The additional stream function has the form 2.22with the density functions (C(z0) and D(z0)) expected to vanish at infinity and have square root singularities at the orifice z=h. According to (2.12), the vorticity and pressure discontinuities across the wall are As with flow through a hole in a wall , their edge behaviour is anticipated by setting whose substitution in (2.22) yields, after some manipulation, 2.23where S, Q are Abel transforms, with no obvious physical interpretation. Their important role is as bounded, continuous mappings of the density functions, C,D . The factor q1/2 is inserted to achieve symmetric kernels in the subsequent integral equations.
As in the steady flow, a disadvantage of expressing (2.22) in the same form as (2.17) is that a possible, but disallowed, solution is one that changes the prescribed amplitude of the pipe flow and is such that S(q)=O(q3/2), Q(q)=O(q1/2) as .
The z0 integrals in (2.23) will be evaluated by use of the formulae 2.24but there is a difficulty because neither the form e−k|z−z0|, arising from (2.8) and (2.9) nor the forms and , arising from (2.10) and (2.11) are suitable for direct application of (2.24). The successful strategy is to include the image terms in (2.15) and (2.16) when switching to the alternative forms. Thus, write and Hence, in (2.23), 2.25and 2.26When (2.25) and (2.26) are substituted into (2.23), it follows that the velocity components generated by Ψ2(r,z) at the cylinder wall are given, with Bessel functions evaluated at k unless otherwise stated, by 2.27and 2.28in which the r=1+,1− expressions are equal because kK0I1+kK1I0=1.
(d) Problem statement
The no-slip conditions (2.4) are now applied in the form by use of the formulae and the k-derivative of the latter to obtain, after substitution of (2.20), (2.21), (2.27) and (2.28), a pair of integral equations. Then, seeking to mimic the disc and hole-in-a-wall calculations [18,19], in which integrals from 0 to of , yield multiples of δ(t−s), it is noted that −2k2(d/dk)(K1I1) and 2(d/dk)(k2K0I0) both as and The corresponding result involving ksY 0(ks)Y 0(kq) must include the delta function because of the similar behaviour of the integrands as . Working from integrals [21, see 6.671], it may be shown, via a lengthy calculation, that Whence the transformed no-slip conditions are identified as a pair of Fredholm integral equations of the second kind, namely 2.29and 2.30in which the kernels are given by 2.31 2.32 2.33and 2.34and the forcing functions are given by 2.35and 2.36Evidently, the system is symmetric, that is, any unbiased discretization gives a linear system of equations whose matrix of coefficients is symmetric.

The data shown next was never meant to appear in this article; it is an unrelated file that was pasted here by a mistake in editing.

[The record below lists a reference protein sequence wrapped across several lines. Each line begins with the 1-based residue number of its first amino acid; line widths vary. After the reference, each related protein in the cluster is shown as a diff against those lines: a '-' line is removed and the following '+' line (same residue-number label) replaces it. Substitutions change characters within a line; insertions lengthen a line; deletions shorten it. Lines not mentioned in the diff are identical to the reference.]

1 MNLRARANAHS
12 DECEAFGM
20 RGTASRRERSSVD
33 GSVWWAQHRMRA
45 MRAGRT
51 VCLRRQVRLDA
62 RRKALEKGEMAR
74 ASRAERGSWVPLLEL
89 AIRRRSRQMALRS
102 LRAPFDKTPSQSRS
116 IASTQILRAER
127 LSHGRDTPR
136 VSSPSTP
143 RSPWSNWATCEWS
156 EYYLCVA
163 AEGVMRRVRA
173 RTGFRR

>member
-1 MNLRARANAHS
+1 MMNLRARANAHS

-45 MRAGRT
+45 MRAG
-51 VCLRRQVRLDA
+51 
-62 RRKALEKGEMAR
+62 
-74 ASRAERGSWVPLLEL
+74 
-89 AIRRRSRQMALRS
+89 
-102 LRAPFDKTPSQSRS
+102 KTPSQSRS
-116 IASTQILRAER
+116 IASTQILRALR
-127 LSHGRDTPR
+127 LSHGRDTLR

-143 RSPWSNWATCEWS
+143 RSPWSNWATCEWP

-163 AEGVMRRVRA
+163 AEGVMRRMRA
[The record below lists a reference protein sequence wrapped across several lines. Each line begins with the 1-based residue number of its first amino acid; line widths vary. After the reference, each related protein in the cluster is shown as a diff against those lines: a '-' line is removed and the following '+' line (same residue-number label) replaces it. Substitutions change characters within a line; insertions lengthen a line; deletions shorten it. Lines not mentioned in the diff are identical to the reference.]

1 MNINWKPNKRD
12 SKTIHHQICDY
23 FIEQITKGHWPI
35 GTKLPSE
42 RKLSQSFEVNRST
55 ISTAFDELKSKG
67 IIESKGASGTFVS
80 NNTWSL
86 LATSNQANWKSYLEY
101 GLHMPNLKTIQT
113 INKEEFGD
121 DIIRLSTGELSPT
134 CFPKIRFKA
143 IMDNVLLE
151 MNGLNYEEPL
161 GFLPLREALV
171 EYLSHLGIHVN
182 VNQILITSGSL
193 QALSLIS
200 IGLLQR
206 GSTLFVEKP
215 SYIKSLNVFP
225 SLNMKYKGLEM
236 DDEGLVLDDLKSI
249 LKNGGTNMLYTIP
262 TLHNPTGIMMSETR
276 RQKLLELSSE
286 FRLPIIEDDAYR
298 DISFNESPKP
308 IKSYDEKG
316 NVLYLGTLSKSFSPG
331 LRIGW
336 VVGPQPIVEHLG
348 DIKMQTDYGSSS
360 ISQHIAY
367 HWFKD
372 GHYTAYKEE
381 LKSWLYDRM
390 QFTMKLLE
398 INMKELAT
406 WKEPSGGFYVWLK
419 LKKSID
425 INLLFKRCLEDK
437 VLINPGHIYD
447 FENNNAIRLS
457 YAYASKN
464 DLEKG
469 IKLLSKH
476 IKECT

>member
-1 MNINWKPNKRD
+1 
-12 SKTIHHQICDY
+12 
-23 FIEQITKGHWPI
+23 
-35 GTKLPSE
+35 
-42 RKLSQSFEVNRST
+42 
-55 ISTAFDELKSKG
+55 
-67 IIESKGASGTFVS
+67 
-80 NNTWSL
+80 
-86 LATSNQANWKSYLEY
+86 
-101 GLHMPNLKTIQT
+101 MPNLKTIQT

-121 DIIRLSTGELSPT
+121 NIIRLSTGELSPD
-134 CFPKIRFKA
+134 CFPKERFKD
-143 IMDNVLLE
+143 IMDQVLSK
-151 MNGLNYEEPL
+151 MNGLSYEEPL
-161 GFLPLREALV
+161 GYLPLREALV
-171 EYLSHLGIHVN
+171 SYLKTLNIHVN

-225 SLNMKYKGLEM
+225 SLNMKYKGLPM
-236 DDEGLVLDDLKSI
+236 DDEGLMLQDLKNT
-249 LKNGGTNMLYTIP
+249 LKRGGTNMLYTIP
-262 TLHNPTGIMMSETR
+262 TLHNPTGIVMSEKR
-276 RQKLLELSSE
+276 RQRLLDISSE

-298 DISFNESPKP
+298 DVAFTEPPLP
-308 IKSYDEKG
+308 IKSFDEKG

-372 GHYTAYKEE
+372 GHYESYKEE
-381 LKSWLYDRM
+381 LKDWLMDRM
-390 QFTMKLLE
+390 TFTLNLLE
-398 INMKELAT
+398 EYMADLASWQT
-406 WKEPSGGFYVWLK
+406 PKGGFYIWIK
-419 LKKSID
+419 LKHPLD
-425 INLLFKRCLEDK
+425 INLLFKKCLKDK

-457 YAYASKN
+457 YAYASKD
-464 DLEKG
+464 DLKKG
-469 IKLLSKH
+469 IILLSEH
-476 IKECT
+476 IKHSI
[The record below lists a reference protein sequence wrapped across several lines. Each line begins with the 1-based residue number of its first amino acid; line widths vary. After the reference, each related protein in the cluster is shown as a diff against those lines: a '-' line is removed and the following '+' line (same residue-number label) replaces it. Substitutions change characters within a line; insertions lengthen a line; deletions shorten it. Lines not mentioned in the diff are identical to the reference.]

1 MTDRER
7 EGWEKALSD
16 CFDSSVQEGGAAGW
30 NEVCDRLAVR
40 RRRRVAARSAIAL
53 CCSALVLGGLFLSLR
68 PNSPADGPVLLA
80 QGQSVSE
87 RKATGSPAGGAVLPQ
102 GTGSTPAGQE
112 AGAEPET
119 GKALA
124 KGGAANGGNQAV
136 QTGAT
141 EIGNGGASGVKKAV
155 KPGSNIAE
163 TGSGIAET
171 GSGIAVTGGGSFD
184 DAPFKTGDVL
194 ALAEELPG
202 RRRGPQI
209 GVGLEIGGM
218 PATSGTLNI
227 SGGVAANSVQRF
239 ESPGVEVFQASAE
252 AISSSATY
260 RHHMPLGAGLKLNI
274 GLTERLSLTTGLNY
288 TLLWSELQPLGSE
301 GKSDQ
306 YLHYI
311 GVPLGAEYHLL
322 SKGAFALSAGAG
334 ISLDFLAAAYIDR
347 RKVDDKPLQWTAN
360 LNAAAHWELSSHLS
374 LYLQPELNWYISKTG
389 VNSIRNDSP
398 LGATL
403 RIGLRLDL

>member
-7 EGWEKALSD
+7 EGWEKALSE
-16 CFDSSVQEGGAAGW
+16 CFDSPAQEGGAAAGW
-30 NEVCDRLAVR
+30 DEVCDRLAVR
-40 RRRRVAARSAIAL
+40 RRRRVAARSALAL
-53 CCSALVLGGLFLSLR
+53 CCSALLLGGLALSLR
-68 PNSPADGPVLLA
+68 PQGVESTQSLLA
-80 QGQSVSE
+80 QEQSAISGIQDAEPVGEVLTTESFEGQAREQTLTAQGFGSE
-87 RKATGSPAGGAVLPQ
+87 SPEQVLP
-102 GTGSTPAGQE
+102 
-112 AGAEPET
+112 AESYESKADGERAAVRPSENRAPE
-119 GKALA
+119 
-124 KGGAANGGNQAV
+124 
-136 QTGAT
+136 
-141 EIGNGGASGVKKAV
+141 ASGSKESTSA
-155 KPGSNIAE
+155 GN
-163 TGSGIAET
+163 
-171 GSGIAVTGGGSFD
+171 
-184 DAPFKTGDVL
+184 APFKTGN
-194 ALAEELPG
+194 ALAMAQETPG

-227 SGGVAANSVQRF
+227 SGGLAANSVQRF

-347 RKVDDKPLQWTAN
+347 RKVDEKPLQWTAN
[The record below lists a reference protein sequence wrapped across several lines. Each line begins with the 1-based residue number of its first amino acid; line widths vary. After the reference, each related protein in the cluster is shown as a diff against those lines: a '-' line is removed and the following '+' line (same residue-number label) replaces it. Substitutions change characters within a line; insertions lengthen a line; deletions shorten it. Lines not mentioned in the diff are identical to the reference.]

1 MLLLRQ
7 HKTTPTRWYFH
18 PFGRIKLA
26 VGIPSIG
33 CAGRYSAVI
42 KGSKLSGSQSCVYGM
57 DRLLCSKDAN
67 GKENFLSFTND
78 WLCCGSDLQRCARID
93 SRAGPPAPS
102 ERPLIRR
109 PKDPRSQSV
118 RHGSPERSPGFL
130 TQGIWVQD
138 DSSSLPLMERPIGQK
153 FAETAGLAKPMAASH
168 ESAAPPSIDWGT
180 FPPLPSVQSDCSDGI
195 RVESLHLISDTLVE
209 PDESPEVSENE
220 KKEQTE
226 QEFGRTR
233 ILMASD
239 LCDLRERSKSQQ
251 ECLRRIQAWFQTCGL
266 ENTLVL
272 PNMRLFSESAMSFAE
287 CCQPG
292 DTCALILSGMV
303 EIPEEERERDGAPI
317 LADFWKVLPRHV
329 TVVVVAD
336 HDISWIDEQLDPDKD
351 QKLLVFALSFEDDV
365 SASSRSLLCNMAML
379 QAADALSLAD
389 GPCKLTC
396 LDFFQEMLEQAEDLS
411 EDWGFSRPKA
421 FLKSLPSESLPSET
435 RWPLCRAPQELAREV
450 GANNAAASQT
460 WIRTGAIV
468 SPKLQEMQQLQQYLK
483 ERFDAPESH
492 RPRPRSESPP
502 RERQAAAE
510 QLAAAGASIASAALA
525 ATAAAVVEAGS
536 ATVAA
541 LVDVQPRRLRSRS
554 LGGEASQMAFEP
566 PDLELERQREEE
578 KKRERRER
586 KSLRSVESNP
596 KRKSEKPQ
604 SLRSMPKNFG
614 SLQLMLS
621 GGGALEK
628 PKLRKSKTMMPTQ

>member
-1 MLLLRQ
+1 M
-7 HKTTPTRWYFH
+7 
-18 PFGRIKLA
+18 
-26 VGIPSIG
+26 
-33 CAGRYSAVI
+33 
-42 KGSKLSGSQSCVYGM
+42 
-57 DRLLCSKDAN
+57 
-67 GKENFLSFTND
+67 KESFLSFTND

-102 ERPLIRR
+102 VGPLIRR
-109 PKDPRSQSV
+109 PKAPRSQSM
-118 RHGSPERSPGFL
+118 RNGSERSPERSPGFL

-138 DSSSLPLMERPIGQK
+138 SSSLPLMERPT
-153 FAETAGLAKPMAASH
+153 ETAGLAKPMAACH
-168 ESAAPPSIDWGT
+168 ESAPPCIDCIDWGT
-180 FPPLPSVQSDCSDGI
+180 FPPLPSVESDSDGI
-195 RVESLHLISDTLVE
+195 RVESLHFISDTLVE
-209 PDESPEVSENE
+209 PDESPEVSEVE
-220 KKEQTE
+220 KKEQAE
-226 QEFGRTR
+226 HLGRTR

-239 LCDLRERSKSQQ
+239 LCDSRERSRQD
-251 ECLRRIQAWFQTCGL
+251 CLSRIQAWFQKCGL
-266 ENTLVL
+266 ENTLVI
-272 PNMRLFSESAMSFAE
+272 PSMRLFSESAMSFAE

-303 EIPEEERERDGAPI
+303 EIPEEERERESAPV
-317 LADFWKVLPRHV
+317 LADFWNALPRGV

(e) Wall pressure and stress
With S and Q determined, the pressure and stress on the plane wall can be readily evaluated, since the restriction z<h<z0 allows use of the simpler expressions (2.8) and (2.9). From (2.19) and (2.23), the wall pressure is 2.37and the wall stress is, from (2.18) and (2.23), 2.38
3. Numerical method
As in the steady case , the pair of Fredholm integral equations of the second kind, (2.29) and (2.30), was solved via the Neumann method in which the forcing terms were used to initiate the iteration. Thus, for J quadrature points and weights λi and wi, respectively, the solution c=[S,Q]t was obtained from successive approximations of . The infinite integrals in the kernels and forcing terms, i.e. G and F involve the product of a well-behaved function involving modified Bessel functions and two Bessel functions of the first or second kind. These were calculated at Gauss–Laguerre quadrature points . The streamfunction was plotted over [0,6]×[0,6] with uniform grid spacing of 0.2 for both r and z, except for 0.02 when 0.8<r<1.2; the same 77 collocation points for r were used in the plots of the wall pressure and wall shear stress. In addition, a simplified version of IIPBF for dealing with infinite integration of a product of a function and a Bessel function was used for the pressure at r=0.